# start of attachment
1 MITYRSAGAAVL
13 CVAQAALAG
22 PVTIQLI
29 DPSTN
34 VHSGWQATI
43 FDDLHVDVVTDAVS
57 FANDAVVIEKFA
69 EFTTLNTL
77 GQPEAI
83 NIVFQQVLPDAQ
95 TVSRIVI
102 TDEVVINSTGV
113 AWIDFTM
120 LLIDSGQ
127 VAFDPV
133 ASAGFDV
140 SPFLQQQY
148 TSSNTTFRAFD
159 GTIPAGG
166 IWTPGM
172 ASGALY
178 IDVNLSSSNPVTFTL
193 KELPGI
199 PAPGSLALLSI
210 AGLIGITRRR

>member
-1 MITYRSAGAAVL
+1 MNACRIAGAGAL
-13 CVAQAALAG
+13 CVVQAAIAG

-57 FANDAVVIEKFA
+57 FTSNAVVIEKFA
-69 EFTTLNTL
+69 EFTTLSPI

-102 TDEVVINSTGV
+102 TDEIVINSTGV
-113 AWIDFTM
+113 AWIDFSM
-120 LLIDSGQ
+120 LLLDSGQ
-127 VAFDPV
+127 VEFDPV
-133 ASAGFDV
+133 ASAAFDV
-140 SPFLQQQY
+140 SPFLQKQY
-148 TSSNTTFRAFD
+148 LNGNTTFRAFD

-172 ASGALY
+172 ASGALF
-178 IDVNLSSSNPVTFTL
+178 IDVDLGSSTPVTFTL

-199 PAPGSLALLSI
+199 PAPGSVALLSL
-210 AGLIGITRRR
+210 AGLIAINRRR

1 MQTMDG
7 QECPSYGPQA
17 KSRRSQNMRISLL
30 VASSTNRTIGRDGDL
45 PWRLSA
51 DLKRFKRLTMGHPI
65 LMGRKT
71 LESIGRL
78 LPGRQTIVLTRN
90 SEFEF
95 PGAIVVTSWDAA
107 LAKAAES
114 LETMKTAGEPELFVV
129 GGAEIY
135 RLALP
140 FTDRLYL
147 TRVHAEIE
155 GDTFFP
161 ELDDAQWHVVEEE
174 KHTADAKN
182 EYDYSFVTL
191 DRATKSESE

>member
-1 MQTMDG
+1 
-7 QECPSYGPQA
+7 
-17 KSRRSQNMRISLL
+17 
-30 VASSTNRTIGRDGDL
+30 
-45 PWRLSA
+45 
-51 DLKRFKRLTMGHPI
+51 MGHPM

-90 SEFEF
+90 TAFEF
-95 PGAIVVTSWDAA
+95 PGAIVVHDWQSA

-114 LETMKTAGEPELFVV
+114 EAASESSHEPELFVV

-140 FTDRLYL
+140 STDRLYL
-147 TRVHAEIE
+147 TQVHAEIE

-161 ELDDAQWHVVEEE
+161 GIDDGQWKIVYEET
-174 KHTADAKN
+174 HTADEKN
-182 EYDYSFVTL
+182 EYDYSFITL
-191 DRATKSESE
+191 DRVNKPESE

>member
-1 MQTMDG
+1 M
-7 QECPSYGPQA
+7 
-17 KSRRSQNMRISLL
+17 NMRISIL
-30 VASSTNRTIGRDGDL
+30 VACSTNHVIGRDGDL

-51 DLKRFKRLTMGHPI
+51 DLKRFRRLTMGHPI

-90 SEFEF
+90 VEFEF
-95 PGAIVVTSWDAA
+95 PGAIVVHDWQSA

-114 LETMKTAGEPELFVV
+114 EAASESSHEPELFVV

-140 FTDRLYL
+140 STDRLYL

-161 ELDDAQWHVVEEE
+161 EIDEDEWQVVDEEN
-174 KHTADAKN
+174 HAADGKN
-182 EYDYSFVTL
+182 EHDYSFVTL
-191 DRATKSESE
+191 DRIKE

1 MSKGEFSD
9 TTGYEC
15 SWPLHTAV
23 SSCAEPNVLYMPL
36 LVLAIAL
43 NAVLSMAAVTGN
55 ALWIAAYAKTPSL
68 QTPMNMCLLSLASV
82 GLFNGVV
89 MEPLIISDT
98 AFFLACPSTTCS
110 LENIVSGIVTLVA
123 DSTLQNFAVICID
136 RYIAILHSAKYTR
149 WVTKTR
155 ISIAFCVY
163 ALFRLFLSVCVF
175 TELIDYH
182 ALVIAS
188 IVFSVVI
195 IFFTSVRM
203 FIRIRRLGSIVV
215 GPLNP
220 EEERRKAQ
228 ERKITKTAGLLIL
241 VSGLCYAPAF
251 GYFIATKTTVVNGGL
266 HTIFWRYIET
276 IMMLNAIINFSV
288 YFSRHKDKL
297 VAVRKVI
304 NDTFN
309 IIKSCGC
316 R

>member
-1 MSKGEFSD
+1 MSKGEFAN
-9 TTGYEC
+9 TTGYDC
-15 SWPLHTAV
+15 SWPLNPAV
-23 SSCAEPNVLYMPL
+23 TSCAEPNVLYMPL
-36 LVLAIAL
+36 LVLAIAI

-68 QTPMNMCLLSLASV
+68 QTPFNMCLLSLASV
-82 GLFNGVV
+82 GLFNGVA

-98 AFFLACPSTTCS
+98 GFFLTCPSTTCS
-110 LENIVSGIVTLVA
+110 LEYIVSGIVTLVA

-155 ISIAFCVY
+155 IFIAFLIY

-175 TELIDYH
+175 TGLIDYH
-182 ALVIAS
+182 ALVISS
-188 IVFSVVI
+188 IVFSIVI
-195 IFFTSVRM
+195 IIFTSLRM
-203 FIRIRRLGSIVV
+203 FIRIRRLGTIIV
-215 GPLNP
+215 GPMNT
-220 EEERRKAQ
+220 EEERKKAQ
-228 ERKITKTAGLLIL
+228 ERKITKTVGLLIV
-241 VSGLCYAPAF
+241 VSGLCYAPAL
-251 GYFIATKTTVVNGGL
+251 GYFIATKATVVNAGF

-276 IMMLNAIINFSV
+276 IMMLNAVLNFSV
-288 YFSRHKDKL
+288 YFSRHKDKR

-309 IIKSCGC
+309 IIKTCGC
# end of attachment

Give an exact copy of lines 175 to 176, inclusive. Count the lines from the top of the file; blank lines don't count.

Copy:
+9 TTGYDC
-15 SWPLHTAV